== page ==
Microsoft released Windows 10 in 2015 and there were clear indicators back then that Windows 10 was a work in progress, something that Microsoft released to make people forget about Windows 8.
Windows 10 changed Windows dramatically. Microsoft established Windows as a Service which limited the support period of any version of Windows 10 to 18 months without updates, integrated lots of cloud features and Telemetry in the operating system.
While Windows 10 is not as controversial of an operating system as Windows 8 was, it is clear that a large part of the Windows userbase has no interest in upgrading machines to the operating system.
NetMarketShare’s latest stats show Windows 10 at 33.83% of the desktop operating system market and the (nearly) decade old Windows 7 at 43.44%. Microsoft’s free in the first year upgrade offer helped Windows 10 but it was rejected by the majority of Windows users even though the upgrade was free.
Windows 7 support ends in a couple of years and it is unclear what customers will do when that happens. Will they stick with Windows 7 in the same way that Windows XP is still used on a large number of systems despite not being supported anymore officially? Will they make the switch to Windows 10 and Windows as a Service? Or will they switch to a Linux distribution?
Here are my top 5 features for Windows 10 going forward. While I don’t think that Microsoft will consider any of those seriously, I think that they could improve the public’s perception of Windows 10.
1. Full Telemetry opt-out
Microsoft collected Telemetry and data in all of its operating systems but Windows 10 is the first that gives users no opt-out. You can set Telemetry to Basic or use third-party tools and modify system settings to block connections to Microsoft, but all of these are not suitable for the bulk of users.
Microsoft failed to address Telemetry head-on. The company began to explain what type of data it collects only recently, and will launch a Telemetry data browser in the Spring Creators Update but that is too little to late in my opinion.
What could help is an opt-out to block Telemetry collecting and transfers of the data to Microsoft. The opt-out needs to be listed on the privacy setup page and in Settings.
- Configure Telemetry settings on Windows 10 devices
- Windows 10 Full and Basic Telemetry Data collection information
2. Improve Microsoft Edge
Microsoft Edge is a basic browser when you compare it to Firefox or Chrome (or variants such as Vivaldi or Opera). It is okay for light browsing but you will quickly notice its shortcomings when you use it for longer or for activities that go beyond light Internet activities.
Microsoft appears to focus energy on making Edge an universal ebook reader instead of addressing major issues that hold the browser back.
You can check out my Microsoft Edge annoyances article for my main issues with the browser. A very basic example is that you can’t plain text paste in Edge, and that the right-click context menu does not include options to reload a page.
- Microsoft Edge Annoyances revisited
- Why aren’t there more Microsoft Edge extensions?
3. Improve local search
Windows Search never really worked that well for me. This is true for all past versions of Windows and Windows 10 as well.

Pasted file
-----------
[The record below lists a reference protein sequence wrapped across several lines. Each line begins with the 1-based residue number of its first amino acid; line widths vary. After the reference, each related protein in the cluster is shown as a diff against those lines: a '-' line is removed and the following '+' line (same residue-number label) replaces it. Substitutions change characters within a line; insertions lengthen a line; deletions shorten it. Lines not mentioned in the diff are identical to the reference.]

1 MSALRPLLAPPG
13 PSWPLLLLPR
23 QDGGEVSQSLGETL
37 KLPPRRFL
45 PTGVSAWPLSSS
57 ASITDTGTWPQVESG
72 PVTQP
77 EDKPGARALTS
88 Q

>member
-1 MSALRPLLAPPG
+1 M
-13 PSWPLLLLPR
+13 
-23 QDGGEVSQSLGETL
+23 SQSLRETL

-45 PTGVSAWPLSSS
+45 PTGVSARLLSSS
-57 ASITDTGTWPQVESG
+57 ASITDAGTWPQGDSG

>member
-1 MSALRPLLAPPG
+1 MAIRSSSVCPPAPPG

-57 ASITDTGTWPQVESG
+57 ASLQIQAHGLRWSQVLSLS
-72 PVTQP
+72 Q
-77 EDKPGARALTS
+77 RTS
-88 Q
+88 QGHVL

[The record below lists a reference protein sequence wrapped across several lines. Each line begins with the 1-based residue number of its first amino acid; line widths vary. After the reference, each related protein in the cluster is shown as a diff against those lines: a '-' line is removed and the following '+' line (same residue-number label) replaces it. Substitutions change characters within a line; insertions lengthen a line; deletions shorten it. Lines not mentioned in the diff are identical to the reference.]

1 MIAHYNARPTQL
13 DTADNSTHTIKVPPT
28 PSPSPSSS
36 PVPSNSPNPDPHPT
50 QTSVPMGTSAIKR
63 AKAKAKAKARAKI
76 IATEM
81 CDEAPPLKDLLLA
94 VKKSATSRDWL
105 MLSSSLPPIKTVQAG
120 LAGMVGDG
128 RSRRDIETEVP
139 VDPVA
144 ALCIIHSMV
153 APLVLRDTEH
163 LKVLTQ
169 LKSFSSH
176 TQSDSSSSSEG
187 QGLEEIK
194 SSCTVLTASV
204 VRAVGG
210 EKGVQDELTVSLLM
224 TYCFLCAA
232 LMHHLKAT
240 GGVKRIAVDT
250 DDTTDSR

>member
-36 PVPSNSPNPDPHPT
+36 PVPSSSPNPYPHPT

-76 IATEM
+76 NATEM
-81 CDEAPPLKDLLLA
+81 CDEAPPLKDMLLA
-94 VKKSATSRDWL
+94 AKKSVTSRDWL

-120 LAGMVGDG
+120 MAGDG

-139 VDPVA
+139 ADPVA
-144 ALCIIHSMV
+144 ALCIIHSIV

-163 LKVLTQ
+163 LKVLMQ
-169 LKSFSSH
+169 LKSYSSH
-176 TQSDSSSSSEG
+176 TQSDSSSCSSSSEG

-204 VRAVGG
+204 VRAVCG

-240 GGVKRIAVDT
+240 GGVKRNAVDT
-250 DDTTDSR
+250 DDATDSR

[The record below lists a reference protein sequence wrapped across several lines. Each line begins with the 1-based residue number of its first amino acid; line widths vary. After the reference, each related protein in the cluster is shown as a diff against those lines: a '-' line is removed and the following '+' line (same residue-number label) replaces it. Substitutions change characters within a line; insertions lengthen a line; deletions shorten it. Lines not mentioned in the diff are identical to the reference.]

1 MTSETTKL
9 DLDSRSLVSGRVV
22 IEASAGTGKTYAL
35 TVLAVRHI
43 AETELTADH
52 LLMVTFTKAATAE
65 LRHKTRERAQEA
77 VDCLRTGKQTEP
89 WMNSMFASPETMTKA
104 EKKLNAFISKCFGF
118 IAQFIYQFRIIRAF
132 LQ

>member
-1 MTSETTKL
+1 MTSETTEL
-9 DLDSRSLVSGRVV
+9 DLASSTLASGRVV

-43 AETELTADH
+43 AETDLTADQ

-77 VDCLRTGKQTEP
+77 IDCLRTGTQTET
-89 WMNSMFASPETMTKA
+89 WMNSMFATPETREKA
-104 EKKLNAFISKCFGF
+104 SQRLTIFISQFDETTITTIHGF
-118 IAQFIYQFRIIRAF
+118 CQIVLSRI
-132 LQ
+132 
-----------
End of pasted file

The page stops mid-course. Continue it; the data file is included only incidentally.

I don’t need online search functionality or Cortana, but local search is really bad in my opinion on Windows 10.
- Results are only displayed when you type the full file name and not a partial file name.
- Sometimes, no results are returned even though there are some.
- File search appears entirely broken in Windows 10.
I expect from a built-in search feature to find local files when I type the name. Programs like Everything have shown that this is indeed possible and very, very fast, for more than a decade but Microsoft somehow does not see search as a high priority (other than more Cloud integration).
Configuring Windows Search to search file contents
4. Improve quality of Windows updates
The quality of updates appears to have gone downhill in the past couple of years. Microsoft introduced cumulative updates for Windows 10 and a similar system for Windows 7 and Windows 8.1.
This year alone has been filled with updating issues on all versions of Windows. Patches that were pulled again, re-released, or updated, and it all resulted in a huge number of issues that included bluescreens, network connectivity issues, and other issues.
Cumulative updates and bundled updates make it more important, not less, to thoroughly test the updates before they are released to the general population.
5. Reduce feature updates to one per year
Microsoft releases two feature updates for Windows 10 per year. The last update was the Fall Creators Update released in October 2017, the next update is the Spring Creators Update in April 2018.
Apart from the silly naming scheme, it is quite the hassle to run major upgrades twice a year. Feature updates introduce new functionality and changes to the operating system that regular cumulative updates don’t include.
If you look at the past couple of feature updates, you may notice the list of major features that they introduce is rather small.
Part of the userbase wants a system that runs well and does not change constantly. I for one would prefer a single feature update per year instead of the two that Microsoft is focused on.
- My personal take on the Windows 10 Fall Creators Update
- Windows 10 Spring Creators Update features